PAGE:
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In this assignment, I will take a closer look into the current development of the situation that is affecting the world at large: Euro zone crisis. It would not be wiser at all to examine the situation without defining the basic term and the reasons for its coining. Moving forward, the assignment will put relevant illustrations into use so as to fully bring the matter to a rest.
As much as I am concerned, the assignment will further its evaluation and analysis by highlighting personal opinions about the matter at hand. These opinions will therefore be included into the conclusion part of the assignment. It’s worth noting that this crisis affects almost all components of a given economy and therefore a distinctive examination of complete factors in hand will not go unmentioned: these components of the economy incorporate all of the industry sectors that oversee the running of the entire economy.
Current Insight into the Euro zone Crisis
Euro Zone crisis is considered a monetary crisis that originated from an irreverent central bank which had plans of calling a halt upon the recovery of entire economies. The Central bank commenced with its effort of bringing stability by raising lending rates to commercial banks which in turn raised loan rates beyond measure to their respective customers thus allowing for a collapse in the money supply in most parts of southern Europe. The whole blow resulted into a recession that has continued causing havoc and tension amongst most of the European Union countries. Another methodology that has been put forward to explain the phenomenon is that the European Central Bank allowed for an ostensible mode of spending that resulted into an immediate fall of minimal amount of income thus rendering the economies of member countries unable to service their respective debts (Beckworth, 2011).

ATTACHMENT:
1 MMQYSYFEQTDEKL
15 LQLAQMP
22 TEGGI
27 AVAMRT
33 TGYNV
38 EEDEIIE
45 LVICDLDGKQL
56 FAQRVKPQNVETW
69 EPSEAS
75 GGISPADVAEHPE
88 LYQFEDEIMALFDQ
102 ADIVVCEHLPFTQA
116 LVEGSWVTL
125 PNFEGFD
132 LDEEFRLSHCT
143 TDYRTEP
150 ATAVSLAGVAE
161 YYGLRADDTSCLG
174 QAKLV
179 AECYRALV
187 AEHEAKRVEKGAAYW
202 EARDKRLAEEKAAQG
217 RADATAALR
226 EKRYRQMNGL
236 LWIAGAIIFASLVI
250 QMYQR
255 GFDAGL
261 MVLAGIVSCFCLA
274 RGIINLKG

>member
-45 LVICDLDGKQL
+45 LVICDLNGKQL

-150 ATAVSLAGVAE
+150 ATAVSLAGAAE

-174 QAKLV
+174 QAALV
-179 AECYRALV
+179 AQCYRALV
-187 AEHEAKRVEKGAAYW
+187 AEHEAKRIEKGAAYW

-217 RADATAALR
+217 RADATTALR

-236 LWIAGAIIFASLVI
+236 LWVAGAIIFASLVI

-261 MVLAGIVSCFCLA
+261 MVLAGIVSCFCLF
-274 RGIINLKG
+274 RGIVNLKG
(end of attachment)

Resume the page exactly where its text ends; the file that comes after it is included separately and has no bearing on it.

The first economy to undergo this worse case scenario was Greece whose debt had increased to a figure approximated at $19Bn (The Economist, 2011). As a result of this condition the country had gone into turmoil hence its political instability. Greek PM received constant threats of facing a vote of no confidence. Efforts made by other member states of the trading block proved in futile. The whole bloc through IMF decided to bail-out Greece of its debt and on July 2011 IMF approved the release of close to $2Bn. Analysts came up with a preposition that required Greece to sale its islands so as to retrieve itself from its own debt although the plan was not executed it was considered the only option left for curbing the situation. For a moment the condition was held at rest until other economies like that of Italy and Spain ensued with difficulties to service their own debts thus depicting a possible collapse of the European Union trading bloc. The debt crisis has hit both Spain and Italy economies and to be exact it has hit its industrial capacity to manufacture products thus the diminishing source of revenue since November 2011. According to an article in the Guardian news journal (2011), manufacturers in Spain were in constant threat of collapsing out of the fact that they were experiencing worst case scenarios. These manufactures were forced to cut their material input-buying at a very sharp speed in line with the strong reduction in purchasing of the already finished products. This desperate position made Spanish companies embark on retrieving most of their savings from the European Central Bank which resulted into a substantial increase on interest rates. Italian business community followed suit as most of its manufacturers cut down production so that they could only produce to a more reliable market. This unrest ensued to most of other members states like Portugal and even as of today, most of these European manufacturers are still cutting down on production.